When developing Software, often comes a point where you have to make the typical "Generic versus performance" decision. Developing generic code usually has a tradeoff: performance loss. For example, the use of Reflection has an extra overhead. Sometimes you don't need to build it generic, sometimes you have to do it (plugins are the most obvious example) and other times you have the possibility to choose either way. In my case, the decision is simple: Building it generic simplifies maintenance and future developments but has the performance overhead. Is that overhead relevant in the overall performance? What's the weight? Will the code be "usage intensive" or the overhead is irrelevant considering all the constraints? Of course if you get to this point of "tuning", you probably have already fine-tuned a thousand other places before reaching here, but nevertheless...
Enough talking. Let's check it out!
What we will be testing
Before we start: I deleted code comments on purpose! This is the class that will be used.
Just that simple!
Now lets take a look at 5 ways to create "myClass" objects:
– Using the common "new" keyword;
– Activator.CreateInstance (using the full name of the type);
– Activator.CreateInstance (using type information directly);
– Using the ILGenerator;
– Using Lambda Expressions.
The first one is focused on "compile-time" as opposite to the others whose focus is on runtime. Our goal here is to verify the performance of each one of these ways to create new objects. The first three are quite simple:
(click to enlarge)
Nothing to explain here, just pure and simple Framework stuff. The DynamicInitializer is an improved version (using a "CachedStyle") of the code provided by Dean Oliver @ CodeProject, which uses an ILGenerator:
(click to enlarge)
The ObjectGenerator is "heavy work", so, we used "a cached version". The Lambda expressions version is adapted from Roger Alsing and it's pretty cool:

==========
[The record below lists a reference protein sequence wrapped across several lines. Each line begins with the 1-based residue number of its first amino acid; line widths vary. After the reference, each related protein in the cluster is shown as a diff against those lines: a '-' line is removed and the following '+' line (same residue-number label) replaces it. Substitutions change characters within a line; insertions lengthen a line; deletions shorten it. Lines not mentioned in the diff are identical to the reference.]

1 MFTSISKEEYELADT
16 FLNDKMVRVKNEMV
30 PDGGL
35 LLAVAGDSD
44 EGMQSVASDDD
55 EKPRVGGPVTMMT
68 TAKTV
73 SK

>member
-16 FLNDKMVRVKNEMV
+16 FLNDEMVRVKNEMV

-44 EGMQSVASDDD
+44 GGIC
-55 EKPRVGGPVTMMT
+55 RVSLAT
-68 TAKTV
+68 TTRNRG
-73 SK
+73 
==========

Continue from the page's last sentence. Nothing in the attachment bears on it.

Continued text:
(click to enlarge)
However, just like in the ILGenerator's version, it's only useful if we have a scenario where you pre-compile the lambda expressions once and then create several objects. The first run of this version is also heavy work!
Three machines used:
– Intel Core 2 DUO @ 3Ghz using WindowsXP. CPU Usage averaging 5%;
– Six-Core AMD Opteron Processor 2427 @ 2.20Ghz (4 processors) using Windows Server 2008 R2 Enterprise. CPU Usage averaging 3%;
– Intel Core 2 DUO @ 2Ghz using Windows 8. CPU Usage averaging 16%.
(Ignoring the machines uptime. The tests ran locally, no network issues involved. Beware of 32 bits versus a 64 bits architecture)
Note that for the purpose of these tests, we're using just parameterless constructors. The performance test was done by executing 100 tests consisting of 1 million iterations per test on 3 different machines. Meaning:
100 tests x 1 million iterations x 3 machines = 300 million objects
So, each of the 5 methods shown above was invoked 300 million times.
Here's the results. The Average Time Wasted is per 1 million "invokes"! In the graphic, I omitted the "ActivatorByName" since it would make the graph less readable.
So, "no brainer": The direct and simple new operator is the quickest. The main reason is obvious: most of the "work" was done at compile time rather than runtime. If you look at the generated IL, all the OpCodes were emitted in place and no reflection is used:
Now, the second best shot is using the ILGenerator. However, this is only valid due to the use of the "Cached" version. You might have noticed that in the "for" cycle, we are using the "Cached" version, meaning, a previous call to the ObjectGenerator method was made in order to actually emit the IL. If we were to call ObjectGenerator on every cycle iteration, the performance would actually be the worst and outrageous! What this means is that this implementation is only good for this particular scenario in which we have several object creations in the same scope. The Lambda Expressions suffers from the same issue. It's the next best shot but, just like the ILGenerator version, we have to ensure only one compilation of the Lambda Expression and several object creations in the same scope. You can see more info here.
Now, the ActivatorByType was approximately 10 times worse than the basic "new". This is because most of the work is now done at runtime using Reflection and not at compiled time like when using the "new" keyword. If you look at an implementation of the Activator.CreateInstance() you can see this more clearly:
(click to see the full version)
This is an implementation from the Shared Source Common Language Infrastructure (aka SSCLI20 (Rotor)). Finally, the CreateInstance by name. It's the worse because it has even more work to do under the hood (See the Activador.cs and RRType.cs from the SSCLI20 mentioned above).
The good news!
First of all, keep in mind that our worst case scenario here is 11173ms. That's roughly eleven seconds per 1 million objects! Wouldn't it be awesome if you could earn 1 million euros in 11 seconds? Second, if you're reaching this point of fine-tuning, you're either building an extremely high-performance, multithreaded, extensible, expansible and scalable piece of software or you should definitely be searching performance improvements somewhere else.